State of Evangelicalism

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State of Evangelicalism

Postby Dave Roberts » Tue Mar 13, 2018 10:46 am

One of my friends pointed me to a lengthy article from Michael Gerson, former speechwriter for President George W. Bush. This Wheaton grad gives us a lot to consider.

https://www.theatlantic.com/magazine/archive/2018/04/the-last-temptation/554066/?utm_source=fbb
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Re: State of Evangelicalism

Postby Sandy » Sun Mar 18, 2018 10:06 am

Two of the best summative statements of the article.

Michael Gerson wrote: Fox News and conservative talk radio are vastly greater influences on evangelicals’ political identity than formal statements by religious denominations.


And neither of those sources operates from anything close to a "Biblical worldview" to coin a term popular among Evangelical conservatives.

Michael Gerson wrote:Evangelicals remain the most loyal element of the Trump coalition. They are broadly eager to act as his shield and sword. They are his army of enablers.
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Re: State of Evangelicalism

Postby Dave Roberts » Sun Mar 18, 2018 3:28 pm

Sandy wrote:Two of the best summative statements of the article.

Michael Gerson wrote: Fox News and conservative talk radio are vastly greater influences on evangelicals’ political identity than formal statements by religious denominations.


And neither of those sources operates from anything close to a "Biblical worldview" to coin a term popular among Evangelical conservatives.

Michael Gerson wrote:Evangelicals remain the most loyal element of the Trump coalition. They are broadly eager to act as his shield and sword. They are his army of enablers.

I agree, Sandy, but Gerson is a Republican and former speechwriter for President Bush 43.
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Re: State of Evangelicalism

Postby KeithE » Sun Mar 18, 2018 8:51 pm

Sandy wrote:Two of the best summative statements of the article.

Michael Gerson wrote: Fox News and conservative talk radio are vastly greater influences on evangelicals’ political identity than formal statements by religious denominations.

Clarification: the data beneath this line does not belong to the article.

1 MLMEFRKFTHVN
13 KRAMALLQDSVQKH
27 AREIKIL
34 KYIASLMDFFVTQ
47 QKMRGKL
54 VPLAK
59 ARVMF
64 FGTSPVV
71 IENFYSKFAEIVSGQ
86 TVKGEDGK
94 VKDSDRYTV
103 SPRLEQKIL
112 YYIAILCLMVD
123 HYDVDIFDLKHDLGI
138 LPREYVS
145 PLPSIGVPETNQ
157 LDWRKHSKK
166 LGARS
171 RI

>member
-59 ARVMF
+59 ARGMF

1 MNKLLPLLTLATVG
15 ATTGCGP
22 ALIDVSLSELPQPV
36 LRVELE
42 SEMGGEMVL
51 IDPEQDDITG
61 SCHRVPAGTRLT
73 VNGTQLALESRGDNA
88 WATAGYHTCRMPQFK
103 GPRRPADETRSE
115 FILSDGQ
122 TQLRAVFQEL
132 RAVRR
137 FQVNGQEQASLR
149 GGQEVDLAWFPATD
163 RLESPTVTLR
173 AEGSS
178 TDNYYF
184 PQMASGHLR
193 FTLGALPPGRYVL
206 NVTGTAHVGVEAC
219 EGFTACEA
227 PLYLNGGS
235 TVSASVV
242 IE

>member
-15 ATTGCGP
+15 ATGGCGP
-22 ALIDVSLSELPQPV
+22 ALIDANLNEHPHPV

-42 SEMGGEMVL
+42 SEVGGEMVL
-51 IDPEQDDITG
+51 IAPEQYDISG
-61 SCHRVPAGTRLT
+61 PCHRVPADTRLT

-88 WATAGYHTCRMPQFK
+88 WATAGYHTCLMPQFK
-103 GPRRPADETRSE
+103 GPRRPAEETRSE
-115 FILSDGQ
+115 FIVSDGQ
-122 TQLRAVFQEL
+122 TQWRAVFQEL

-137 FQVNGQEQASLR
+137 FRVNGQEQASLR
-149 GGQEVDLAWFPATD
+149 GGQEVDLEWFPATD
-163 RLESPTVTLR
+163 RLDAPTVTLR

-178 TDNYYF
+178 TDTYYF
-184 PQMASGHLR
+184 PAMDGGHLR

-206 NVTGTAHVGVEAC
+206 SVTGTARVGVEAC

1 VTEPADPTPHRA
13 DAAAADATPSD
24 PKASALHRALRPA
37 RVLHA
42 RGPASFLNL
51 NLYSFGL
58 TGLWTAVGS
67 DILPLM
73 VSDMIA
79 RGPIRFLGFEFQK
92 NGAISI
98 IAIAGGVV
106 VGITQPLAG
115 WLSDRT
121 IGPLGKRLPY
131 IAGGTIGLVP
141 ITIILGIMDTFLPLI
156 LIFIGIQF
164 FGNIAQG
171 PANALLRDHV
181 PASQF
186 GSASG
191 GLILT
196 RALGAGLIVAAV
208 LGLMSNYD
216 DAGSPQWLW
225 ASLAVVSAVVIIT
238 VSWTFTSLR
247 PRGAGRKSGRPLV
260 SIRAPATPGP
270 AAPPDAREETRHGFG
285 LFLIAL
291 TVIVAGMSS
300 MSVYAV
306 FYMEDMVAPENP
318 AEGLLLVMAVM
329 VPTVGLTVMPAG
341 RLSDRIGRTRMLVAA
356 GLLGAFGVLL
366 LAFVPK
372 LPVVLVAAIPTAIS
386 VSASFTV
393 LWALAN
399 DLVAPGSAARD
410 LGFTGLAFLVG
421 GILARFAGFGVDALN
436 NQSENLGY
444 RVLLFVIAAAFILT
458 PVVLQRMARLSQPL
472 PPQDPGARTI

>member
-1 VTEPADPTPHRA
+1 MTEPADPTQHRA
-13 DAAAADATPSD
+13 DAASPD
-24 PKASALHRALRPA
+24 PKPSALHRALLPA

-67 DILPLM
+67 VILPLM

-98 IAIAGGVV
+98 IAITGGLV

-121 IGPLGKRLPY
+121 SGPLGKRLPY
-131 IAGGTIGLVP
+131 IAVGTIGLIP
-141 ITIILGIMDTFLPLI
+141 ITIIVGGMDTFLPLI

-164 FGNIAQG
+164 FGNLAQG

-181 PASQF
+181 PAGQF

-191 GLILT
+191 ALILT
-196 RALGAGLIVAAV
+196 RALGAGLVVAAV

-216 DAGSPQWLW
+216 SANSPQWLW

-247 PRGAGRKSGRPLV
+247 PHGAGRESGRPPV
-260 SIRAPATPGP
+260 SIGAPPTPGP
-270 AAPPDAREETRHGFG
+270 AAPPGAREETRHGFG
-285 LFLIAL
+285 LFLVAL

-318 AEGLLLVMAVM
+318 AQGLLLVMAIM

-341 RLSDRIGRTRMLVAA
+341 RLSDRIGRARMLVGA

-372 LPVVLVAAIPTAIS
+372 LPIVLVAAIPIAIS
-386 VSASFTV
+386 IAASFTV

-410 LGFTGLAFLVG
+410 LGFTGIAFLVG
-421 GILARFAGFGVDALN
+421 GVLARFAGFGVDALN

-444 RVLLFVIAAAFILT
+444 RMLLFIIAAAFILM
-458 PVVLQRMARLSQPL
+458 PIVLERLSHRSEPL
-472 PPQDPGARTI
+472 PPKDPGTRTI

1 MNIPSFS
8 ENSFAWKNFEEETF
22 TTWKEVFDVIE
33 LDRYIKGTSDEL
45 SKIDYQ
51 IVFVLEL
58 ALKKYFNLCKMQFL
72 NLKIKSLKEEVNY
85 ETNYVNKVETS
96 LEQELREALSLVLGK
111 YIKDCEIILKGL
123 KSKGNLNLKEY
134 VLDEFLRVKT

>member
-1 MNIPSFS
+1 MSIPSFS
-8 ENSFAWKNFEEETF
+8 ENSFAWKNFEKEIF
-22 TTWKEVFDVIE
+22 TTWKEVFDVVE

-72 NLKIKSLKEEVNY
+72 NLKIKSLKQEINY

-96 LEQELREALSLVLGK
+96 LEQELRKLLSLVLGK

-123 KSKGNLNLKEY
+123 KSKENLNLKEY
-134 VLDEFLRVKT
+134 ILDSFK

And neither of those sources operates from anything close to a "Biblical worldview" to coin a term popular among Evangelical conservatives.

Michael Gerson wrote:Evangelicals remain the most loyal element of the Trump coalition. They are broadly eager to act as his shield and sword. They are his army of enablers.


Agreed, many “evangelicals” are following the wrong leaders - politically for sure.

Buce Gourley’s initiative The JesusWorldview comes far closer to authentic Christianity than what has been called the “Biblical Worldview” among the Evangelical conservatives these days (e.g. thou shalt say the bible is inerrant [but ignore parts], thou shalt be against abortion [no where mentioned in bible], vote republican [no where mentioned in the bible], label LBGTQs as sinners [OK that’s in Paul and Leviticus but Jesus sided with the outcasts], be against the social gospel [which is abundantly part of Jesus ethic], be against “political liberals” [no where mentioned in bible], and above all go to a “bible believing church” every Sunday [to get your Pharisee/Teachers-of-the-Law fix], ...). If I seem extreme and unloving (I’m not really), what can get the attention of those stuck in the Evangelical tribe.

The JesusWorldview pays attention to the Social Gospel - Read Matthew 25:31-46.

31 “When the Son of Man comes in his glory, and all the angels with him, then he will sit on his glorious throne. 32 Before him will be gathered all the nations, and he will separate people one from another as a shepherd separates the sheep from the goats. 33 And he will place the sheep on his right, but the goats on the left. 34 Then othe King will say to those on his right, ‘Come, you who are blessed by my Father, inherit the kingdom prepared for you from the foundation of the world. 35 For I was hungry and you gave me food, I was thirsty and you wgave me drink, I was a stranger and you welcomed me, 36 I was naked and you clothed me, I was sick and you zvisited me, I was in prison and you came to me.’ 37 Then the righteous will answer him, saying, ‘Lord, when did we see you hungry and feed you, or thirsty and give you drink? 38 And when did we see you a stranger and welcome you, or naked and clothe you? 39 And when did we see you sick or in prison and visit you?’ 40 And bthe King will answer them, ‘Truly, I say to you, as you did it to one of the least of these my brothers,6 you did it to me.’
41 “Then he will say to those on his left, ‘Depart from me, you cursed, into the eternal fire prepared for the devil and his angels. 42 For I was hungry and you gave me no food, I was thirsty and you gave me no drink, 43 I was a stranger and you did not welcome me, naked and you did not clothe me, sick and in prison and you did not visit me.’ 44 Then they also will answer, saying, ‘Lord, when did we see you hungry or thirsty or a stranger or naked or sick or in prison, and did not minister to you?’ 45 Then he will answer them, saying, ‘Truly, I say to you, as you did not do it to one of the least of these, you did not do it to me.’ 46 And these will go away into eternal punishment, but the righteous into leternal life.”

underline mine. Not saying the social gospel is the entire gospel - there is plenty about love of God, one-on-one personal relationships, and being led by the Holy Spirit - but helping others/society is a very key element of being a Jesus Follower.

We may have to change out the word Evangelical to Jesus Follower to get Christianity back on track.
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Re: State of Evangelicalism